Aerial spraying to wipe out a colony of gypsy moths in the foothills above the city was approved Tuesday by the Centerville City Council.

Permission for the spraying effort was sought by the state's agriculture department and the U.S. Forest Service as part of an ongoing trapping and eradication program.Trapping last summer showed a population of the destructive insects in the Parrish-Centerville Canyon area in the foothills east of the city, USFS representative John Anhold told the council.

Eradication efforts on the Wasatch Front began in 1988 in the Olympus Cove area above Salt Lake City. That was expanded in 1989 and 1990 north to Mueller Park above Bountiful as further trapping showed the moth population moving north, Anhold told the council.

Although the 3,500 acres outlined for treatment is not in the city limits, the Federal Aviation Administration (FAA) requires city permission for the low-level helicopter passes involved in the spraying, Anhold said, because the area is adjacent to the city.

After raising several questions, the council approved the request unanimously.

Anhold said a helicopter will be used to spray a biological insecticide called bacillus thuringiensis, which he said has been used for 20 years to control the moth by killing it in the caterpillar stage.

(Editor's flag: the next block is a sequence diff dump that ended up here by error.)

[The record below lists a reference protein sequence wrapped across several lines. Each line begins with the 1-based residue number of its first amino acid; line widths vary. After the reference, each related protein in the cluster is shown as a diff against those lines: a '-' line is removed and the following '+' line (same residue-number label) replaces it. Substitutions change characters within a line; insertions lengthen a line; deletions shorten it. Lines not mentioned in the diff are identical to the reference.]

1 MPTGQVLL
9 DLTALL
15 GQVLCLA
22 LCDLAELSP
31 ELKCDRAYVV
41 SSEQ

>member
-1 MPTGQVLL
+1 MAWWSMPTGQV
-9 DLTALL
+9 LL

Two or three applications will be needed, Anhold said, estimating the effort will kill 95 to 97 percent of the moth population. The pesticide has no harmful side effects and is not toxic to humans or pets, he said.

Anhold said the Forest Service monitors weather conditions carefully during scheduled spraying times. If weather conditions such as wind crop up that could spread the application beyond the approved boundaries, the operation is canceled, he said.

Monitoring is done in adjacent residential areas, he said, to prevent the spray from spreading.

Anhold said 1,200 acres around Olympus Cove were sprayed in 1988, an effort that increased to 20,000 acres in 1989 and now has grown to 30,000 or more acres.

Whether the moth population is growing or the trapping and eradication effort is getting more efficient in tracking the populations is difficult to say, Anhold told the council. But he is confident that within a few years the infestation will be controlled.

"We feel very comfortable that in a couple of years we'll have them eradicated," he told the council.

According to the state agriculture department, the gypsy moth feeds on the leaves of more than 500 species of trees and shrubs and presents a serious threat to watersheds and forests.